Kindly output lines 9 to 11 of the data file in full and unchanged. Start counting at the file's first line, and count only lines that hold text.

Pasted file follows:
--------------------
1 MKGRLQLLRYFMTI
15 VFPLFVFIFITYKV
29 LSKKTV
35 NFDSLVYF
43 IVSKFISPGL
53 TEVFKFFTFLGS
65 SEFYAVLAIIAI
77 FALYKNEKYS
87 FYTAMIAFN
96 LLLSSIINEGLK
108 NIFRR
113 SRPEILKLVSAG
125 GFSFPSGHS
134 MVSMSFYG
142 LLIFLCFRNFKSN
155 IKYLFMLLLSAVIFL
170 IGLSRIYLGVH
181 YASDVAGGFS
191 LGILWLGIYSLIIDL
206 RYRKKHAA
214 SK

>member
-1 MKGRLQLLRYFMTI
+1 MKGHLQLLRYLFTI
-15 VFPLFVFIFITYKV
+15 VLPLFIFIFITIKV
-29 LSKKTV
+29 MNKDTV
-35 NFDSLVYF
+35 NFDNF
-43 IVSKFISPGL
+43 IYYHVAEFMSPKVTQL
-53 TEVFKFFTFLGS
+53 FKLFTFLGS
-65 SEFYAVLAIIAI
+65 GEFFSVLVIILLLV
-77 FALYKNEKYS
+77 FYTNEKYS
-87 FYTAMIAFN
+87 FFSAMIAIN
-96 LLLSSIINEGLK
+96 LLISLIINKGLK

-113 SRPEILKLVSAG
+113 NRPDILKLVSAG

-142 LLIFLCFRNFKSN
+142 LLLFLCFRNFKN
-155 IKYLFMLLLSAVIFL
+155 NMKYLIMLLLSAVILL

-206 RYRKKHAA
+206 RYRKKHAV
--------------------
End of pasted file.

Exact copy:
87 FYTAMIAFN
96 LLLSSIINEGLK
108 NIFRR